Moreover, in pledging to reverse a status quo of wealth distribution from the bottom to the top, responsible for entrenching gross inequality and social and economic injustice, Sanders is educating the American people on the importance of class rather than race, religion, gender or sexual orientation when it comes to understanding the state of the nation. The only divide that matters in society, he has spares no opportunity in pronouncing, is the one that exists between the super-rich and everybody else.
The way things are heading in both the Republican and Democratic Party primaries sets up the tantalizing possibility of a contest for the White House between a flamboyant and outspoken billionaire on one side, and a hitherto anonymous senator and socialist on the other. If so, it would see not only a clash of policy but also a clash of ideology, producing a real choice when it comes to America’s future for the first time in over a generation.
It is not only in the US where the center ground has collapsed. In the UK, Jeremy Corbyn romped home in last year’s Labour leadership contest against all odds and predictions, attracting thousands of new members to the party in the process.
To illustrate just how much of a radical departure Corbyn’s leadership of Labour is, you only have to consider that the same party that was once led by Tony Blair, who slavishly supported the war in Iraq, is now being led by a man who believes that the war was illegal and that Blair should be tried for war crimes. He also has the radical idea that millionaires should pay their fair share of tax.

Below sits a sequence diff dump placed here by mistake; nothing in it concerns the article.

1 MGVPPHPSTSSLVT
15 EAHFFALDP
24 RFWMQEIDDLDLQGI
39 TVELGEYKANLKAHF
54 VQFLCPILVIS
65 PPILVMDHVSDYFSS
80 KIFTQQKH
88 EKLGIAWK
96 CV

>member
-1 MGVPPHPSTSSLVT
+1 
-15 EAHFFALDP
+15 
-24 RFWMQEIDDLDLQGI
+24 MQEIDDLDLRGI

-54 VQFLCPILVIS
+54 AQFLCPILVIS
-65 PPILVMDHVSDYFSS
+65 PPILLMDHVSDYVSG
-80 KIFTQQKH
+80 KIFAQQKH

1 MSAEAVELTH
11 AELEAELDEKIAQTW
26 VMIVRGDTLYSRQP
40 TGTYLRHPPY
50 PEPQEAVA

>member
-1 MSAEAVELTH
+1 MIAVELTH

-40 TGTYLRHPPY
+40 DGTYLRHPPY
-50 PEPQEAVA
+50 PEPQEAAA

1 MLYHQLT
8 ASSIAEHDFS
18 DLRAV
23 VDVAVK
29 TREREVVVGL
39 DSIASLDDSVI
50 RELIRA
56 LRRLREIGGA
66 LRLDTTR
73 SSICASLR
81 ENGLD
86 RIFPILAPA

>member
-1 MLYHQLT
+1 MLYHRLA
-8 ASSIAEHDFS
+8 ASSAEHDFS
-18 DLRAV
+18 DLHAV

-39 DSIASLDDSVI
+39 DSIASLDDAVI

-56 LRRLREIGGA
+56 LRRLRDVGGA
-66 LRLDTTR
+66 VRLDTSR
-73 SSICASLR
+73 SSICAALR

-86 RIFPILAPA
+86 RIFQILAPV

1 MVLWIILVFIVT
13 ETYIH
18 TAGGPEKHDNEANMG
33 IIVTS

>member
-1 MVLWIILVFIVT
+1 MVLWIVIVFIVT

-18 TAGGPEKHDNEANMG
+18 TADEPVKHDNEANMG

Also in the UK, Nigel Farage on the far right of the political spectrum has gone from the status of political pariah to voice of reason when it comes to Britain’s continuing membership of the EU. With a referendum on whether to remain in the EU or exit due to take place in the UK sometime in June, support for coming out has grown in the opinion polls to the point where many pundits are predicting that Britain will exit. If so it would constitute a crushing reverse for a European project that has grown evermore undemocratic in the process of hitching its colors to the banks and financial institutions, while pursuing a bellicose foreign policy when it comes to Russia.
Taken together with the rise of the right in France with Marine Le Pen’s National Front enjoying success in recent elections, the electoral success of Syriza in Greece, along with the rise of socialist and left wing parties in Spain and Portugal, we are witnessing the collapse of the center ground as the era of consensual politics draws to a close.
In its place the clash of ideas is resounding as never before.
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About the author:
John Wight has written for newspapers and websites across the world, including the Independent, Morning Star, Huffington Post, Counterpunch, London Progressive Journal, and Foreign Policy Journal. He is also a regular commentator on RT and BBC Radio. He wrote a memoir of the five years he spent in Hollywood, where he worked in the movie industry prior to becoming a full time activist and organizer with the US antiwar movement post-9/11. The book is titled Dreams That Die and is published by Zero Books. John is currently working on a book exploring the role of the West in the Arab Spring. You can follow him on Twitter @JohnWight1